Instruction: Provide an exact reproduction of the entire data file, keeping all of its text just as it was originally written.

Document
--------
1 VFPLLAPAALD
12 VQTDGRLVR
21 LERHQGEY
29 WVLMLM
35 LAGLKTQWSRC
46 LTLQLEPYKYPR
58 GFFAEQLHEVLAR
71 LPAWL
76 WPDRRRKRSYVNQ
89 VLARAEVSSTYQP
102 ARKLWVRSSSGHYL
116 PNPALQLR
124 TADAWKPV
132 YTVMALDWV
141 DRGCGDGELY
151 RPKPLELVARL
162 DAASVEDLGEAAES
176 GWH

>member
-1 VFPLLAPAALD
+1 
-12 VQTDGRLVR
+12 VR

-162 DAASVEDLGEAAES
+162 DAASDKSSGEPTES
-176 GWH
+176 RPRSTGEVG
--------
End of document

1 VFPLLAPAALD
12 VQTDGRLVR
21 LERHQGEY
29 WVLMLM
35 LAGLKTQWSRC
46 LTLQLEPYKYPR
58 GFFAEQLHEVLAR
71 LPAWL
76 WPDRRRKRSYVNQ
89 VLARAEVSSTYQP
102 ARKLWVRSSSGHYL
116 PNPALQLR
124 TADAWKPV
132 YTVMALDWV
141 DRGCGDGELY
151 RPKPLELVARL
162 DAASVEDLGEAAES
176 GWH

>member
-1 VFPLLAPAALD
+1 
-12 VQTDGRLVR
+12 VR

-162 DAASVEDLGEAAES
+162 DAASDKSSGEPTES
-176 GWH
+176 RPRSTGEVG